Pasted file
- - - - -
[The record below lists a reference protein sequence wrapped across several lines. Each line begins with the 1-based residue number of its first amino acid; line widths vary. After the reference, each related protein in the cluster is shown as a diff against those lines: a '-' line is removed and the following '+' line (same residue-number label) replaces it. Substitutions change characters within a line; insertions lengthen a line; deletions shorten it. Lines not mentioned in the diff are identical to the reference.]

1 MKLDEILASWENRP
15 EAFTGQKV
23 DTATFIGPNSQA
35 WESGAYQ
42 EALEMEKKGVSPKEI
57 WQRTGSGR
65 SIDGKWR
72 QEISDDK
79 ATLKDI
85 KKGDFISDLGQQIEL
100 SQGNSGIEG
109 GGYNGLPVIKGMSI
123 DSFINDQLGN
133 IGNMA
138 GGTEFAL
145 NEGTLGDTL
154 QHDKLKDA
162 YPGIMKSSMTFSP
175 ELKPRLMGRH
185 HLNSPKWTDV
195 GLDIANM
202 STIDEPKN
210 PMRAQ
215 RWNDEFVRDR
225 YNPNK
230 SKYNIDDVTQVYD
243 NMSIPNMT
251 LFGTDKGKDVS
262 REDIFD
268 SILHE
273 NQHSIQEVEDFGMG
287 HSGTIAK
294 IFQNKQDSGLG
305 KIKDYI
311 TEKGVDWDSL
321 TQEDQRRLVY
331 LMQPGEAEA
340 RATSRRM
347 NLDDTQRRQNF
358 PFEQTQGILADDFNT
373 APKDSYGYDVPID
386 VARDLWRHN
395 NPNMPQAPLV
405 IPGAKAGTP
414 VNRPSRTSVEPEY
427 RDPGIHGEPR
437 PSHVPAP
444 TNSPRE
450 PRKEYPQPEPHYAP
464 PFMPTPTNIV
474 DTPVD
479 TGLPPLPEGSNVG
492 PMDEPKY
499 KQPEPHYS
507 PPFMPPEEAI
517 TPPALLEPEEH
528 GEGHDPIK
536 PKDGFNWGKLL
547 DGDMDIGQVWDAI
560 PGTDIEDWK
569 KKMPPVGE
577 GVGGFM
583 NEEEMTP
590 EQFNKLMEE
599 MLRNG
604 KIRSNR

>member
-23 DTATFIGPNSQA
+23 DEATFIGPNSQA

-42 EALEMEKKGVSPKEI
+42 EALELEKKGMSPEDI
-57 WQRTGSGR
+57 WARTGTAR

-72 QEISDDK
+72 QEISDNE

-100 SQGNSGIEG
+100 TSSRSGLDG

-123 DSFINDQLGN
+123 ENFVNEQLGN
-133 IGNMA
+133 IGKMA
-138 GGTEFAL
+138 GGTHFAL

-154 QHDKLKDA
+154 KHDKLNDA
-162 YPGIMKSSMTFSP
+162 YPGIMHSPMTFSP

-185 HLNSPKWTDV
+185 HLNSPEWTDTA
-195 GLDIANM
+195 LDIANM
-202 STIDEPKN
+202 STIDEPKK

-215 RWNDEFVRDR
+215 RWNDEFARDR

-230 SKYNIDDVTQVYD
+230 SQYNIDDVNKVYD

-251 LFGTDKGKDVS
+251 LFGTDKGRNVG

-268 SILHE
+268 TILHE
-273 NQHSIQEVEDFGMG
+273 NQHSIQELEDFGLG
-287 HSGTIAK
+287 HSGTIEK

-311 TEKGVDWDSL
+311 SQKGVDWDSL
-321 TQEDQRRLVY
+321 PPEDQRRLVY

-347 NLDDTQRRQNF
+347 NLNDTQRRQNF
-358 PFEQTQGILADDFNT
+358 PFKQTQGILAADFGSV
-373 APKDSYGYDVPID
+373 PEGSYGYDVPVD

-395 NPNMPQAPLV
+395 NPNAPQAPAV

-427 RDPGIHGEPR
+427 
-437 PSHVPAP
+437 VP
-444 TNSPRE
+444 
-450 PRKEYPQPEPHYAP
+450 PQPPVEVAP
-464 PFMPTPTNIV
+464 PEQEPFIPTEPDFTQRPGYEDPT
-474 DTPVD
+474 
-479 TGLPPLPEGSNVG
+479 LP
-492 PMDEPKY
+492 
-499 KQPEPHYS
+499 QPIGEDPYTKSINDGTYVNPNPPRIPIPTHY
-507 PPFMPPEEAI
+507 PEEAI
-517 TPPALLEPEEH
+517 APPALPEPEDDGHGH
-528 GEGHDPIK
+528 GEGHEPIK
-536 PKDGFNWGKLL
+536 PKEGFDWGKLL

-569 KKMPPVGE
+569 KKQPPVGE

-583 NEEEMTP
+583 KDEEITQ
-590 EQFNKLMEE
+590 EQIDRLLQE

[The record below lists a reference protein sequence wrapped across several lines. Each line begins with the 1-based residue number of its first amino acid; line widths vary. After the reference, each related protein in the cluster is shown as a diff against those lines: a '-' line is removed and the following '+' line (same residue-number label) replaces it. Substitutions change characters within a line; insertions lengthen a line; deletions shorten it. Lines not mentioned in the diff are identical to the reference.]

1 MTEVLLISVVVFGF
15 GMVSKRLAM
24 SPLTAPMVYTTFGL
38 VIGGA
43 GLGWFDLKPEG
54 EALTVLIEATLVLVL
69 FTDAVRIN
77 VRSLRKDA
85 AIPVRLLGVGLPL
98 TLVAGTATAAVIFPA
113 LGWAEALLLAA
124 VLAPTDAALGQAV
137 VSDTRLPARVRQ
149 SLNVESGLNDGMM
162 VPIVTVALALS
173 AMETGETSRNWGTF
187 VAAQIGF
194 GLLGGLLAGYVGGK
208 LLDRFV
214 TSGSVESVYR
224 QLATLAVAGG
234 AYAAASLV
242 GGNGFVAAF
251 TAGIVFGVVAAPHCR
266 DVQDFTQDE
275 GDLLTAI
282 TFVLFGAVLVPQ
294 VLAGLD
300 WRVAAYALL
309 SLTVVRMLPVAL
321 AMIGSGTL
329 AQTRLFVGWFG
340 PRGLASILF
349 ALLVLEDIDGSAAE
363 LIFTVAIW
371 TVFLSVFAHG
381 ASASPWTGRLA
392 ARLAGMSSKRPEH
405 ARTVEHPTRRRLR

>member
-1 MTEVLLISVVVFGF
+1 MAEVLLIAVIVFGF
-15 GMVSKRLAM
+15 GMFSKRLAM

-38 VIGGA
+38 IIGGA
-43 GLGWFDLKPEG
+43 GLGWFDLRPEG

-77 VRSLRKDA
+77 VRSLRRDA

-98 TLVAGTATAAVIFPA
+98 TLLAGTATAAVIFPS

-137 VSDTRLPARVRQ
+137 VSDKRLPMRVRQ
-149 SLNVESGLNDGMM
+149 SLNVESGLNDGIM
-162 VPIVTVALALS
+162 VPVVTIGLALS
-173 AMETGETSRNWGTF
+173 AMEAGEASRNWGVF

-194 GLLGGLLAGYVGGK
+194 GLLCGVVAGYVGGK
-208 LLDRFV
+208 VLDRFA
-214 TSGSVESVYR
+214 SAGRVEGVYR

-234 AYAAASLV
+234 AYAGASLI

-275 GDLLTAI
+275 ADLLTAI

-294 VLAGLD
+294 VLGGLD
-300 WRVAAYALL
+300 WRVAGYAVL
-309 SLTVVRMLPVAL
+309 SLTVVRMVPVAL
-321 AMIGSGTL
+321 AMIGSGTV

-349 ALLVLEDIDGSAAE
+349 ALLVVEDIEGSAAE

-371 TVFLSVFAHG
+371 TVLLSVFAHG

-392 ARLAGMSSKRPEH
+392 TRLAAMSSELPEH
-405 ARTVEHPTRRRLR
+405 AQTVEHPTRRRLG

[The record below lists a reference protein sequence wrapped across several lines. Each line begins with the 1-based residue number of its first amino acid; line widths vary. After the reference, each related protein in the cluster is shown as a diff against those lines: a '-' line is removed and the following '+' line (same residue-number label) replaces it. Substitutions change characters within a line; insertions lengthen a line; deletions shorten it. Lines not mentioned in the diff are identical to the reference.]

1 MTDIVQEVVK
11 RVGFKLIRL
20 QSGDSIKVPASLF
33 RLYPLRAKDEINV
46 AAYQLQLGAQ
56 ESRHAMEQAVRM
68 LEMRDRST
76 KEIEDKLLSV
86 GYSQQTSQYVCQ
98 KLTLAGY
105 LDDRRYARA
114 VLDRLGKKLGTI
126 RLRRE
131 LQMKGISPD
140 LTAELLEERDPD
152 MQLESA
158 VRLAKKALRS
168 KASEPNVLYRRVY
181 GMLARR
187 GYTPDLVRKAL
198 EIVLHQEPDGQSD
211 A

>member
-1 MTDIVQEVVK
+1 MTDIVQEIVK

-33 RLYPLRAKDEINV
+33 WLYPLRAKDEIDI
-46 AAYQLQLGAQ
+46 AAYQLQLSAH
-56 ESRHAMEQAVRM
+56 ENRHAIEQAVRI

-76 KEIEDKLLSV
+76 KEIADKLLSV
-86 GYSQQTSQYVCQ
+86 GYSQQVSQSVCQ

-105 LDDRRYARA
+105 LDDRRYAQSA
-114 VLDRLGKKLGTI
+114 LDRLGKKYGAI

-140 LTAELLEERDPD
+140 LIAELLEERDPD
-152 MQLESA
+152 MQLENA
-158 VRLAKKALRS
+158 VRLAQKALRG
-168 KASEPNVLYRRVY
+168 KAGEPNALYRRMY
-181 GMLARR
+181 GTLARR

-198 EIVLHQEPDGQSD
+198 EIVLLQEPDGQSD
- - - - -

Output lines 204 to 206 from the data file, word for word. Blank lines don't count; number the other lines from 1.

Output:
-137 VSDTRLPARVRQ
+137 VSDKRLPMRVRQ
-149 SLNVESGLNDGMM